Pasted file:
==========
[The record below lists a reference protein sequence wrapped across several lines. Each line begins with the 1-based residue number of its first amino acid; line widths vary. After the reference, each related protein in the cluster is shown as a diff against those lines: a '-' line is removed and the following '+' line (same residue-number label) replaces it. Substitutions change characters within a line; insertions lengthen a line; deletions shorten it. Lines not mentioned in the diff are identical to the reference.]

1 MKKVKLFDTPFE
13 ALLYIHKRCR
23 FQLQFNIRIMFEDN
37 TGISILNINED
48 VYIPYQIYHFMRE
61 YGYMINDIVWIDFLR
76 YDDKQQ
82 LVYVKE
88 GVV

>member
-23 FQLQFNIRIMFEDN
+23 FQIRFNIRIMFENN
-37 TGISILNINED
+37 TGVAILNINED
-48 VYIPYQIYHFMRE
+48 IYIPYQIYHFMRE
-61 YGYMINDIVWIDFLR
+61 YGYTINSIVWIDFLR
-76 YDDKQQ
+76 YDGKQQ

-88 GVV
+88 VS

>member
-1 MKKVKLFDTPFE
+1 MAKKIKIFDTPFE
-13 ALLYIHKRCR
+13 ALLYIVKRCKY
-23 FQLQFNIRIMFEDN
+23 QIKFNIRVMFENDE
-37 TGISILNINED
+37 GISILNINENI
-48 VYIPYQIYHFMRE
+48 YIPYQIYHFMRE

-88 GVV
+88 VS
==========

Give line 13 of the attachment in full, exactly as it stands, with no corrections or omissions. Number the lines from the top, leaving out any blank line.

+23 FQIRFNIRIMFENN